Staghorn Sumac, Smooth Sumac, and Shining Sumac are all native to Wisconsin. From what I have seen, Smooth Sumac is the most common species found in the wild in the Southeastern part of the state. It seems to be more tolerant of heavier soils than the other two species. As you travel northwest from the Milwaukee area and into the central sands region of the state, Shining Sumac is the most common sumac. It prefers acidic soils. Staghorn Sumac is found in lighter soils with little preference for soil pH and ranges farther north than Shining Sumac. Diseases or insects do not seem to bother these three sumacs with the exception of Verticillium Wilt on Shining Sumac and Staghorn Sumac in heavy soils.

Fragrant Sumac (Rhus aromatica) is another outstanding species native to Wisconsin. It is very rare in the wild. I have never seen it in its native setting. Herbarium reports show it growing in a few locations in very dry, sandy areas. This species is very widely used for residential and commercial landscape planting. Because it doesn’t sucker it is a much more manageable plant in our typical, small scale, urban landscapes. The species can grow from 2-6’ tall with a spread of 6-10’. The plant is wide spreading and will layer its branches as a method of moving. Fragrant Sumac is extremely variable in size between individuals produced from seed. The cultivar ‘Gro-Low’ was selected by Ralph Synnesvedt of Glenview, Illinois for its low stature. It only gets two feet tall. This cultivar has become extremely popular in our area for this reason. It is very useful for massing in parking lot islands, on steep hillsides and in planting beds where uniformity and low maintenance are required. No serious disease or insect problems occur with it. All the fragrant sumacs, including the cultivar Gro-low, get colorful orange-red fall colors. This species is one of the most useful of landscape plants. It’s definitely a Good one!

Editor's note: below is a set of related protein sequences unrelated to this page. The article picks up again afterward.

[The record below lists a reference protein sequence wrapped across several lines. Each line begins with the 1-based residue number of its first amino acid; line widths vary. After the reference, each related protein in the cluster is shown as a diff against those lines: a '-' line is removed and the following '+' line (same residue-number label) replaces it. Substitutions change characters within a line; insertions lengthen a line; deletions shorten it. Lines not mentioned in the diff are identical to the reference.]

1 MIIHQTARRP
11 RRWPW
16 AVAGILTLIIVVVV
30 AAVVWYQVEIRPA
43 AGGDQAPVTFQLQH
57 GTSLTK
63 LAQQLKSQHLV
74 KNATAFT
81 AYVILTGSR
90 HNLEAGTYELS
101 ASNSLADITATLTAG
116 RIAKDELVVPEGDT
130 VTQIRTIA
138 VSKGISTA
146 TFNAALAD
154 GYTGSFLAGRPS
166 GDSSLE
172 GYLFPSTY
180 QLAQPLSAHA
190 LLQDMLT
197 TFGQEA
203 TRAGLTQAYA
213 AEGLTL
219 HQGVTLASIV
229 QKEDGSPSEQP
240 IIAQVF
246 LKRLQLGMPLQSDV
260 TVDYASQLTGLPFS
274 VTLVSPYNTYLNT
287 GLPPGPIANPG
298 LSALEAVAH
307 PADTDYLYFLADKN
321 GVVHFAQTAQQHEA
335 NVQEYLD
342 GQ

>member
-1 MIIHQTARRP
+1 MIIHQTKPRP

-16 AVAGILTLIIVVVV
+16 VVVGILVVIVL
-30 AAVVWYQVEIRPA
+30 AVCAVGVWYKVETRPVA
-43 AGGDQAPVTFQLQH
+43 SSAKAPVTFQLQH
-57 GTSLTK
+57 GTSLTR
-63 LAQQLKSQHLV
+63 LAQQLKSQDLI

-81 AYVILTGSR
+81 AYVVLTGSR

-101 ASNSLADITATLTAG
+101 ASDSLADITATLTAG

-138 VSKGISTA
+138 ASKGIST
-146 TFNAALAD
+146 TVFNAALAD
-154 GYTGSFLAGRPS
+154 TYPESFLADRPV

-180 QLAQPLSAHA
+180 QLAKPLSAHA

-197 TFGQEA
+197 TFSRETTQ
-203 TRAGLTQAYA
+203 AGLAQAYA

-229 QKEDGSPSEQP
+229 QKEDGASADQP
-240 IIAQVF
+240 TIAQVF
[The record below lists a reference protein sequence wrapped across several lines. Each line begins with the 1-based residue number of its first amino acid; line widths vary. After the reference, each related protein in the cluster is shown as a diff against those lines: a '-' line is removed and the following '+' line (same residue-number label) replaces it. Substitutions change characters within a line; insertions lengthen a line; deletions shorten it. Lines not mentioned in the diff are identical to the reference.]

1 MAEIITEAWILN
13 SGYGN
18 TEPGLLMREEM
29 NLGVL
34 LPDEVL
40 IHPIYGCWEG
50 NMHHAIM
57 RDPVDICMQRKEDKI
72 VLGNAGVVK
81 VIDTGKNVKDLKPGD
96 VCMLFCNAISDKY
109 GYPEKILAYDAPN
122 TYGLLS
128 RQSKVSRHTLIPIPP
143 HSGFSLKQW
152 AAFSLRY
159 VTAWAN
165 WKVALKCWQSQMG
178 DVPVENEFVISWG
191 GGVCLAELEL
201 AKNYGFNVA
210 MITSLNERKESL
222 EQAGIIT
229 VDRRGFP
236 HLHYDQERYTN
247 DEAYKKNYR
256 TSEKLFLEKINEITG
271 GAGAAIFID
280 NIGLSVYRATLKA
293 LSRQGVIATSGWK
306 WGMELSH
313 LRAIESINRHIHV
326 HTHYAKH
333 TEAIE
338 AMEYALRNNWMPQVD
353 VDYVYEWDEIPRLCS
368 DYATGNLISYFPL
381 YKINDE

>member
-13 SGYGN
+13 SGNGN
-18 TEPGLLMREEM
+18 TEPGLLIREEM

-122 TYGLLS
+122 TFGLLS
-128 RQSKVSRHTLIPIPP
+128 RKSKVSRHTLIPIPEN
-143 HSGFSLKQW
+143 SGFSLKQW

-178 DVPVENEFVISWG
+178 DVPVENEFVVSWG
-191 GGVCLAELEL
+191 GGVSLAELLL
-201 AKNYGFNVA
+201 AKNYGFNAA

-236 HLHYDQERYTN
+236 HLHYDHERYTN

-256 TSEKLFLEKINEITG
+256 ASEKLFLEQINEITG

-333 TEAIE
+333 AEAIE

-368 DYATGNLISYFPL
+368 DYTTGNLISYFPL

The Bad

Poison Sumac (Toxicodendron vernix, formerly Rhus vernix)

Poison Ivy (Toxicodendron radicans, formerly Rhus radicans)

Some bad native Sumacs or Sumac relatives that you should know about are Poison Ivy (Toxicodendron radicans, formerly Rhus radicans) and Poison Sumac (Toxicodendron vernix, formerly Rhus vernix). Both plants can be responsible for a nasty rash that you wouldn’t wish upon anyone. It is all due to the chemical urushiol which is present in both Poison Ivy and Poison Sumac. Contact with plant tissues especially when in active growth can cause a painful rash that can last for weeks. The best way to identify both of these plants is by the clusters of BB-sized, white berries that persist on the plants for much of the season. Poison Sumac looks similar to Smooth Sumac but only grows in swamps where Smooth Sumac doesn’t grow. Poison Ivy is very common in Southeast Wisconsin mostly in hedgerows or on the edges of woods, but sometimes is even found in the understory of open woodlands. It grows as a suckering groundcover and vine. I have seen it attach itself to trees and climb 30’ or more. It is a beautiful looking plant with bright orange-red fall color but not one that gets along with people. I am fortunate. I am not susceptible to the rash. When I was taking the pictures for this article today, I stood in a patch of Poison Ivy to take them. I will wash my clothes separately this evening when I get home. This should help keep my marriage status intact.

The Beautiful

The beauty of sumacs should not be overlooked just because they are common. There is beauty in the unity created by their repetitive masses over large stretches of land like you see along Milwaukee’s freeways. It’s what makes hundreds of acres of golden wheat next to hundreds of acres of verdant corn a picture of solace. The suckering Sumacs not only form large individual masses but they form mounds that imitate the rolling hills of Wisconsin. They accentuate our beautiful topography and add rich oranges and reds to it each fall. In winter, the reddish—maroon fruit clusters atop the coarse twigs add subtle color and texture to the drab winter landscape.

Sumacs are incredible! They are Good! They can be Bad! But in some way, they are all Beautiful!